A proof-of-concept exploit has been released describing a spoofing vulnerability in Microsoft Azure Service Fabric. The bug allows attackers to gain full administrator privileges and then perform any kind of malicious activity.
Orca security researcher Lidor Ben Shitrit found the bug and reported it to Microsoft, which released a partial fix for CVE-2022-35829 in its October Patch Tuesday. The vulnerability received a CVSS score of 6.4.
There are two versions of Service Fabric Explorer. All new development is focused on version 2 (SFXv2), so Microsoft does not fix vulnerabilities in the older version, SFXv1, unless it is a critical bug. This means that versions 8.1.316 and below are still vulnerable to exploitation.
According to Microsoft, a vulnerable version of Service Fabric Explorer has the URL ending in “old.html”.
On supported versions, SFXv2 is loaded by default and is not affected. To ensure you are running a version supported by SFXv2, check that the URL ends in “index.html”.
According to Shitrit, Microsoft had planned to completely remove the old, vulnerable version, but apparently this did not happen. “Orca isn’t sure why it hasn’t been removed yet or when [Microsoft] planning this,” he said The registry. “That depends on Microsoft’s schedule.”
We’ve asked the software giant about it, but haven’t received an answer yet.
Now that there is a POC for this exploit, we recommend checking your version and updating to a supported version as soon as possible – before bug-searching rogues find CVE-2022-35829 and use it, to wreak havoc on your cloud apps.
Azure Service Fabric is Microsoft’s platform for building, deploying, and managing distributed microservices-based cloud applications. It runs on Windows and Linux and in any cloud or on-premises environment.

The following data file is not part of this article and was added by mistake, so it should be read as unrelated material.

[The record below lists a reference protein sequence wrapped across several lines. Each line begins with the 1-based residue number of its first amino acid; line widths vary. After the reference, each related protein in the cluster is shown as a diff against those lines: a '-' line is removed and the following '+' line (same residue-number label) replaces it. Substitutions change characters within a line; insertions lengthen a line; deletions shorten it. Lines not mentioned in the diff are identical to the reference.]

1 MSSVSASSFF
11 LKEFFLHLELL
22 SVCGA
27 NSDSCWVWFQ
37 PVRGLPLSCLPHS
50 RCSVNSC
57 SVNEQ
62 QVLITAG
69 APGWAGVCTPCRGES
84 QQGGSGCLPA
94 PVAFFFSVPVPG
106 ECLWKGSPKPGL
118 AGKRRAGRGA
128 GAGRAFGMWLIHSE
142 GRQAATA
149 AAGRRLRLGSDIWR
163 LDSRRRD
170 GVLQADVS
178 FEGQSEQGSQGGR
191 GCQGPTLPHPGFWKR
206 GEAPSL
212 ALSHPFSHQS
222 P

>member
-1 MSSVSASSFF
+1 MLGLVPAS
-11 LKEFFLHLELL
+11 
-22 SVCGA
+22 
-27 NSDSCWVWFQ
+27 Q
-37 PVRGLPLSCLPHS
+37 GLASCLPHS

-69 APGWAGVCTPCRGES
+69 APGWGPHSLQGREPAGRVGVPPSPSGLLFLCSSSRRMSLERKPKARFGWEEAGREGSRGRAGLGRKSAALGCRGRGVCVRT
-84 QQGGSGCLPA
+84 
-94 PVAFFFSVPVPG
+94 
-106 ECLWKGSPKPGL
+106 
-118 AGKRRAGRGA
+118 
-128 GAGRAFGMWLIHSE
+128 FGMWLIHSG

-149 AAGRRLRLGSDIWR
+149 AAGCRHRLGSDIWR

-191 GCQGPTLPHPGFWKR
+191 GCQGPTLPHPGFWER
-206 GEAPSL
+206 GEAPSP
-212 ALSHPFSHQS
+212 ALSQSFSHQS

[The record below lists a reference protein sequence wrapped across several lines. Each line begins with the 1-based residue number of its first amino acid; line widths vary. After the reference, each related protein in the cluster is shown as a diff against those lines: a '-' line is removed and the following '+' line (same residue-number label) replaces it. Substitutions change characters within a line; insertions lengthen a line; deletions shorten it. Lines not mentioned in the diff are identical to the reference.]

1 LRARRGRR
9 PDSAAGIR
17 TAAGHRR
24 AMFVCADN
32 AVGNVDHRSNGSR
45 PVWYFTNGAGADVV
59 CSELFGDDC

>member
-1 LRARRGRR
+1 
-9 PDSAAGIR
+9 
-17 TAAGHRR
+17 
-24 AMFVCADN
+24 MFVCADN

The vulnerability found by Orca affects Service Fabric Explorer (SFX), a shared dashboard for managing cloud apps and nodes in an Azure Service Fabric cluster. Different users have different levels and access rights and permissions.
In their POC released today, Shitrit and Orca researcher Roee Sagi explained that the vulnerability, which they dubbed “FabriXss” (pronounced “fabrics”), allows an attacker to gain full administrator privileges on the Service Fabric cluster.
FabriXss could allow criminals to perform a cluster node reset, which will erase all custom settings, including passwords and security configurations. Then they could create new passwords and get full administrator rights.
“The size of the threat depends on the number of clusters set up within user organizations and whether these have non-admin users using the CreateComposeApplication role to create applications and the vulnerable SFXv1,” Shitrit said The registry.
Exploiting this flaw starts with executing expressions via Client Side Template Injection (CSTI), the Orca team explained.
Next, the attacker would need to break out of CSTI and dive into stored XSS:
Finally, the attacker can use the stored XSS to create a custom role with admin-level privileges, then reset one of the nodes and run the payload.
Service Fabric Explorer is shared and by default there are two permission levels: read only and administrator. As the Orca researchers explained, “However, there is an option to change the read-only client permissions to create a custom user who is not an administrator but can still perform certain tasks.”
They were able to abuse the stored XSS by creating a custom client user – a deployer user – and then creating a malicious app to send the payload.
“We found that a deployer-type user with a single permission to create new applications via the dashboard could use that single permission to create a malicious application name and abuse the admin permissions to perform various calls and actions,” they wrote the explorers. ®
https://www.theregister.com/2022/10/19/azure_service_fabric_vulnerability/ Microsoft Azure Service Fabric exploit released • The Register